CHIKV replicated in a broad spectrum of cell lines originated from monkeys, humans, mosquitoes, etc and has been used routinely for virus isolation and propagation,. A comparative analysis was, therefore, made in this study to determine the differential susceptibility of five cell lines originating from different hosts [Vero E6, BHK-21, RD (human rhabdomyosarcoma), A-549 (human alveolar basal epithelial cells) and C6/36 (Ae. albopictus)] and one strain of Ae. aegypti mosquitoes to three different lineages of CHIKV including the virus with changed genome, for susceptibility and virus yield.
| Material & Methods|| |
Virus: CHIKV strains 634029 (Asian, Acc. No. EF027140), 061573 (E1:A226, Acc. No. EF027134) and 074831 (E1:A226V, Acc. No. FJ000069) were obtained from the virus repository maintained at the National Institute of Virology (NIV), Pune, India, in the lyophilized form. All the viruses were screened by the NIV before lyophilization. CHIKV strain 634029 was isolated during the 1963 outbreak in Calcutta (now Kolkata), West Bengal, from human serum while 061573 and 074831 were isolated from human serum samples during 2006 and 2007 CHIKV outbreaks in Andhra Pradesh and Kerala, respectively. Strain No. 634029 has undergone 12 passages in infant mouse and two passages in Vero E6 cell line while 061573 and 074831 have undergone one passage in C6/36 cell line (Ae. albopictus) followed by four passages in Vero E6 cell line.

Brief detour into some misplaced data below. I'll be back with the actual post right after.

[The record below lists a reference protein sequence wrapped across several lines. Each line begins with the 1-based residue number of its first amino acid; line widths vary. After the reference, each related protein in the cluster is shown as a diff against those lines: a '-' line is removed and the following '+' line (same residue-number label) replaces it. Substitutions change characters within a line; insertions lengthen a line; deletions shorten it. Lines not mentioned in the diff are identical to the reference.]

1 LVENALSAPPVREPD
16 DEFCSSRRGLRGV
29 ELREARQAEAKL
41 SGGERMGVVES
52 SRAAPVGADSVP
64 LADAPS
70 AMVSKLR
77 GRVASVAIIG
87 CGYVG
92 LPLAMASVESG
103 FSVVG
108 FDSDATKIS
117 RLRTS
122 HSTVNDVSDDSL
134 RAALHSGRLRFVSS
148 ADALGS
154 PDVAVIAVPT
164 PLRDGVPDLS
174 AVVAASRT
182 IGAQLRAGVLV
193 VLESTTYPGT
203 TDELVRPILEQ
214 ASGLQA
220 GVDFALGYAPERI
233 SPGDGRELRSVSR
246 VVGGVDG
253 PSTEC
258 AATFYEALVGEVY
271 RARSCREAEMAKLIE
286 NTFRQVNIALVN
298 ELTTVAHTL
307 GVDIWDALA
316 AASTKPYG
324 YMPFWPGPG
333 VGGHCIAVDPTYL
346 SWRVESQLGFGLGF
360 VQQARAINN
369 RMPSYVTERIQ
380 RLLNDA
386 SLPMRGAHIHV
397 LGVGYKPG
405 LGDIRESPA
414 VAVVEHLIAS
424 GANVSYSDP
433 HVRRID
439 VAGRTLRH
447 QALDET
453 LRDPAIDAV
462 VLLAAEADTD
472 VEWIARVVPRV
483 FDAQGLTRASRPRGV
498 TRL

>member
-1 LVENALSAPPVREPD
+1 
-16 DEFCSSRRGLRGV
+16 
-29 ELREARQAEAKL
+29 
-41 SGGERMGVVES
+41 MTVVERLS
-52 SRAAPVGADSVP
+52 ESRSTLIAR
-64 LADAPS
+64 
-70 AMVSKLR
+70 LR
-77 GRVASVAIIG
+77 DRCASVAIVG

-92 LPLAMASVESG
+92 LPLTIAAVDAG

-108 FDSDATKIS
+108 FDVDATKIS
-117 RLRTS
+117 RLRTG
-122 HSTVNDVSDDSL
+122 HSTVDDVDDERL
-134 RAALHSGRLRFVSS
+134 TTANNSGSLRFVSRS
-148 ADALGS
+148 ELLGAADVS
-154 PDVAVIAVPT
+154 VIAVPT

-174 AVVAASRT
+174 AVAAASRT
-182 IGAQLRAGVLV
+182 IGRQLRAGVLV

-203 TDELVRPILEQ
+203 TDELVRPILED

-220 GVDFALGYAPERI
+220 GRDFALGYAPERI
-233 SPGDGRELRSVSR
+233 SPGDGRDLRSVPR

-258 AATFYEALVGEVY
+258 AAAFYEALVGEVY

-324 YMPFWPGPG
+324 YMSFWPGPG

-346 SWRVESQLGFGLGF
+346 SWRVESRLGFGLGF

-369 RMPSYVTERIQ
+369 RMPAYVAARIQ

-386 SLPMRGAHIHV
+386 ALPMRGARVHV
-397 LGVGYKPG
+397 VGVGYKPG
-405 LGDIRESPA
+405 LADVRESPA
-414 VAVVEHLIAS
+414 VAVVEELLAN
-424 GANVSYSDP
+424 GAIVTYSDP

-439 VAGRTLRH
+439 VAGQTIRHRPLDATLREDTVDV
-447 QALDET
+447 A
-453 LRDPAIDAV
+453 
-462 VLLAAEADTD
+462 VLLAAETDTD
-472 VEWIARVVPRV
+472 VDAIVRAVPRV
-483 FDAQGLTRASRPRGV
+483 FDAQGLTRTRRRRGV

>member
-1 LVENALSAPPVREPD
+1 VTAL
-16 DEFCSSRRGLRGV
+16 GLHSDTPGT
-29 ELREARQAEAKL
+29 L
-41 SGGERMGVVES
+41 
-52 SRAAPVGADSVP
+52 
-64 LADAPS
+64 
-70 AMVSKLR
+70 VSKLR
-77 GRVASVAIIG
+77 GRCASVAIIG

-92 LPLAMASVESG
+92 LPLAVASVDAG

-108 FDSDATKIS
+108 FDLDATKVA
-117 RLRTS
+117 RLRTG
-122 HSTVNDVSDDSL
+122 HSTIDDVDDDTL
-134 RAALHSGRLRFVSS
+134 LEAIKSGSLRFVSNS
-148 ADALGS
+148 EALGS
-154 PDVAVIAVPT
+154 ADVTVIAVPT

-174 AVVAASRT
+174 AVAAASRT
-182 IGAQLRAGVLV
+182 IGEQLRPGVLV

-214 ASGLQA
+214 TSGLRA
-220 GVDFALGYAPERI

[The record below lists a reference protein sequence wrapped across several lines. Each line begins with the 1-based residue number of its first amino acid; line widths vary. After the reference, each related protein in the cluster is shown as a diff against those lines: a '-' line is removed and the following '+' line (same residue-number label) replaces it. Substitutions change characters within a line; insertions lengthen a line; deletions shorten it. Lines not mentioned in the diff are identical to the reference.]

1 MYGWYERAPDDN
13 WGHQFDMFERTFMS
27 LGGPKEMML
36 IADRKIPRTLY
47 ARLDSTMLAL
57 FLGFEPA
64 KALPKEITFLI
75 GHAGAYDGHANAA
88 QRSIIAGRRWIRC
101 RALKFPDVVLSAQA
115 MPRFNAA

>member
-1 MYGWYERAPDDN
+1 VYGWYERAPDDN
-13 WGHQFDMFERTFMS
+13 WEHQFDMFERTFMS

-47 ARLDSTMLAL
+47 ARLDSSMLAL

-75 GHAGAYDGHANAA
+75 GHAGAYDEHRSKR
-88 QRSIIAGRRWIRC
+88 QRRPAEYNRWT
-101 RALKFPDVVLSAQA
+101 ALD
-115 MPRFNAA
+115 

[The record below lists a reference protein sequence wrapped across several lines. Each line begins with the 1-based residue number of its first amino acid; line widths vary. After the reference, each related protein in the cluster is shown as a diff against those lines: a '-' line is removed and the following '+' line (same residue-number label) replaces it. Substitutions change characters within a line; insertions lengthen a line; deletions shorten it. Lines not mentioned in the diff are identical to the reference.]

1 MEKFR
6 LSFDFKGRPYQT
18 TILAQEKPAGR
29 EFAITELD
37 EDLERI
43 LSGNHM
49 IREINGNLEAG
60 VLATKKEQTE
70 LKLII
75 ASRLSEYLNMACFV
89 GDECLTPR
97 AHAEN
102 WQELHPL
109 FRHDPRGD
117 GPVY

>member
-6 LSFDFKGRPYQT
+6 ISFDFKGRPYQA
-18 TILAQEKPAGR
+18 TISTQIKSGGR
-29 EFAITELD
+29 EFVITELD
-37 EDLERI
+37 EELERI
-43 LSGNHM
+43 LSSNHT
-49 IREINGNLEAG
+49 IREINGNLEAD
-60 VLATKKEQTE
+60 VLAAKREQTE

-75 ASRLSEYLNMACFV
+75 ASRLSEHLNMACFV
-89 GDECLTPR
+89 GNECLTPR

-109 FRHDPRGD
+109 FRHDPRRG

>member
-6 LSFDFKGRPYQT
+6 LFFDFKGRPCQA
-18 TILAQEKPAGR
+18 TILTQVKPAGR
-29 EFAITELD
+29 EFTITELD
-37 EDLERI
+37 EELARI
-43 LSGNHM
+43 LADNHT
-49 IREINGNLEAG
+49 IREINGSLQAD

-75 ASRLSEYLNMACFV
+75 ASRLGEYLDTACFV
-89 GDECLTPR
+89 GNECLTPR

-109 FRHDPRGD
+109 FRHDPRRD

Cell lines: Five cell linesof different hosts of origin i.e. Vero E6 (African green monkey kidney), Passage (P) No. 220-225, BHK-21 (Baby hamster kidney), P. No. 72-78, RD (human rhabdomyosarcoma, received from WHO), P. No. 120-130, A-549 (human alveolar basal epithelial), P. No. 88-94 and C6/36, P-130-134 were used in the study. Vertebrate cell lines were maintained in minimum essential medium (MEM, HiMedia, Mumbai) supplemented with 10 per cent foetal bovine serum (FBS, Invitrogen, USA) at 37°C with five per cent CO2 and 75 per cent humidity while C6/36 cells were maintained in Mitsuhashi Maramorosch medium (HiMedia, Mumbai) supplemented with 10 per cent FBS at 28°C.
Mosquitoes: Ae. aegypti mosquitoes were obtained from the insectary maintained at the Entomology Division of NIV, Pune. The mosquito larvae were fed on commercially available fish food (Aakar, Mumbai) while adults were maintained on 10 per cent glucose solution. For oviposition, adults were fed occasionally on fowl blood. The mosquito colony was maintained at 28±2°C with relative humidity of 80±5 per cent and 12:12 h dark:light cycle.
Infection of cell lines: Growth kinetic study of the three strains were carried out in VeroE6, BHK-21, RD and A-549 and C6/36 cell lines as described earlier. Cells were grown to 90-95 per cent confluence in 24-well plates (Nunc, Denmark) and were infected independently with the three strains of CHIKV at 10 MOI (multiplicity of infection). Cell supernatants were collected at daily intervals for six days and stored at −80°C (New Brunswick, USA) until further analysis.